A critical review of pyritinol
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Pyritinol (pyrithioxine) is a combination of two molecules of vitamin B6 (pyridoxine) with disulfide linkage. Its pharmacokinetic profile mimics that of its parent compound. Because it crosses the blood–brain barrier, its major clinical utility is in brain-related disorders. Pyritinol regulates signalling pathways of various neurotransmitters including acetylcholine, γ-aminobutyric acid, N-methyl-d-aspartate, etc. Pyritinol has also been shown to act as an antioxidant and anti-inflammatory agent, and also reduces plasma viscosity. It is indicated in paediatric populations to treat learning disabilities, developmental dysphasia, postnatal hypoxia and other cognitive disorders. In adults, it is indicated for improving cognition and memory, Alzheimer’s disease, multi-infarct dementia and rheumatoid arthritis. It has also been investigated in many other clinical conditions, but results are inconclusive. The positive results of many animal studies have not been replicated into consistent clinical success. This review aims to discuss potential uses of pyritinol and its future prospects.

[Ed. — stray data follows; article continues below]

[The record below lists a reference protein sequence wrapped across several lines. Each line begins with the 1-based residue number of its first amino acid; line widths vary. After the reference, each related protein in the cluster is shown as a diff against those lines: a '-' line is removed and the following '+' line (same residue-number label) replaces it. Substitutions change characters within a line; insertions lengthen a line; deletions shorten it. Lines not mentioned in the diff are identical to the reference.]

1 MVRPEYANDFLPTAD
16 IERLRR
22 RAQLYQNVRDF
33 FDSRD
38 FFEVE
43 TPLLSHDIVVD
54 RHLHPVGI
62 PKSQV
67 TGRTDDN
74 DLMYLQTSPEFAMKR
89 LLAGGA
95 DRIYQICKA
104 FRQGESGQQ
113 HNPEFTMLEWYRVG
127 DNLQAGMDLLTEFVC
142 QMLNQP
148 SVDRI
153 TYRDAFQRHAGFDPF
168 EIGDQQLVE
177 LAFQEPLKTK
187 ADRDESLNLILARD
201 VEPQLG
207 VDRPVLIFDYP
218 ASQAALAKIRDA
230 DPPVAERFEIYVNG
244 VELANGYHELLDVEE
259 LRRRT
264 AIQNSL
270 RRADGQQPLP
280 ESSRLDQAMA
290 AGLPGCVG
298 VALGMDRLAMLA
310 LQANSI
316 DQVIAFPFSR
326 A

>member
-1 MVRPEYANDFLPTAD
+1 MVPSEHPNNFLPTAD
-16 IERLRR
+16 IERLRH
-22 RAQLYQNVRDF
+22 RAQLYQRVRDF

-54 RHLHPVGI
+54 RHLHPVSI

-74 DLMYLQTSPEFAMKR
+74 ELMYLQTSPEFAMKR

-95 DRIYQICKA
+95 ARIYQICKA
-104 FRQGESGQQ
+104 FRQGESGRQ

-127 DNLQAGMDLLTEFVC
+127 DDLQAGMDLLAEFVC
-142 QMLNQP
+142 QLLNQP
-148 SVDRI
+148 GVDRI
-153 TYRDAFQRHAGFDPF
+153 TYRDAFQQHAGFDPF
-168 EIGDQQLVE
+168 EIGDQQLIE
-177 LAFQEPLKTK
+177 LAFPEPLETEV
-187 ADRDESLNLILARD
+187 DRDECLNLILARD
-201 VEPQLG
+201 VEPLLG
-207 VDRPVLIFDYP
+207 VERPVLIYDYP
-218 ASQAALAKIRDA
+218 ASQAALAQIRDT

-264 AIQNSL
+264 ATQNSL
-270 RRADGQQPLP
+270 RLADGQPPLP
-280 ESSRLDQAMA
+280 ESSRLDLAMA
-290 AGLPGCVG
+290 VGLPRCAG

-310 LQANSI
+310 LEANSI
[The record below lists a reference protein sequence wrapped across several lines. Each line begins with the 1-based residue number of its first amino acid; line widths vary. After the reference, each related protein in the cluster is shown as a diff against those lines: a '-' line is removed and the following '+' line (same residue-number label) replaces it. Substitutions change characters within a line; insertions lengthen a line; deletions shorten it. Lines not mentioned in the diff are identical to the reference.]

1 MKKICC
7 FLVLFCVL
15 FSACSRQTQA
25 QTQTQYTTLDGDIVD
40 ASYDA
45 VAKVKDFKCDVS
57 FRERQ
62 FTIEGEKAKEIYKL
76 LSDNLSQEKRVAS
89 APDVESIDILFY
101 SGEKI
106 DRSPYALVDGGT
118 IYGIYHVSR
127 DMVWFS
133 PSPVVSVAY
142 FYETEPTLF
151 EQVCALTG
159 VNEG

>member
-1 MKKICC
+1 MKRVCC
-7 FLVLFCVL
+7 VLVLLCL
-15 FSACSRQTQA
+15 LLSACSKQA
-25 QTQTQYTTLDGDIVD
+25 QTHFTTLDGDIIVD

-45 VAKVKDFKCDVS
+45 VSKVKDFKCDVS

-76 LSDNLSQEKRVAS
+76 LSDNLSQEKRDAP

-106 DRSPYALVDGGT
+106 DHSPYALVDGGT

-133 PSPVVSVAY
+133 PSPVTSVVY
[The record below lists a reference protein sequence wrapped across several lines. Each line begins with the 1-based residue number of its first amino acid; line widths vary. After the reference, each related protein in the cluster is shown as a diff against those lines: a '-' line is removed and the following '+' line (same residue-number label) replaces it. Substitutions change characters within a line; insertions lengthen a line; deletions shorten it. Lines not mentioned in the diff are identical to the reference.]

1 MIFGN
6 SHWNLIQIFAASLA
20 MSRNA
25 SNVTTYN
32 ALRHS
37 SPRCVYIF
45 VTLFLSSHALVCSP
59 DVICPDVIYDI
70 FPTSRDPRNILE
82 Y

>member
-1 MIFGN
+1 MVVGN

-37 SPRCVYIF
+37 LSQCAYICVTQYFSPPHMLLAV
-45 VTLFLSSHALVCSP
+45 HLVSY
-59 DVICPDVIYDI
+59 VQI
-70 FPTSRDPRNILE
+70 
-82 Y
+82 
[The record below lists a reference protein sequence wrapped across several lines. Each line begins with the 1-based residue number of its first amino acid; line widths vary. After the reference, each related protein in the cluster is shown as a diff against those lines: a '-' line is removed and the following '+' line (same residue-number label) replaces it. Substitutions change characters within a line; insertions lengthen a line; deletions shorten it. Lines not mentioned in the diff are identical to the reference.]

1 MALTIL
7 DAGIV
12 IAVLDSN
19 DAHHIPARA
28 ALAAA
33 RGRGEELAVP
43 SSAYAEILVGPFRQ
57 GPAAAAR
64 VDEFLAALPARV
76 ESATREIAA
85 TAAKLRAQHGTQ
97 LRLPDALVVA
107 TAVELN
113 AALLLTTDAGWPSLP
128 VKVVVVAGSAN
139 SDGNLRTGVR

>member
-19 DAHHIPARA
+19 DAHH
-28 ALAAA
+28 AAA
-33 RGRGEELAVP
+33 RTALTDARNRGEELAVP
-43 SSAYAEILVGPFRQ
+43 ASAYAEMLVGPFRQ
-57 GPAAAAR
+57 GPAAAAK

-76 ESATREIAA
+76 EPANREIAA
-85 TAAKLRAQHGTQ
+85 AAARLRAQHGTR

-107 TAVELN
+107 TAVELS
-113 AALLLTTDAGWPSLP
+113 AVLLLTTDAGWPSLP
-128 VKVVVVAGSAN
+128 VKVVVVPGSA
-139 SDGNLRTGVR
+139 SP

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Conflict of interest
Authors declare no conflicts of interest relevant to this article.
No funding received from any source.
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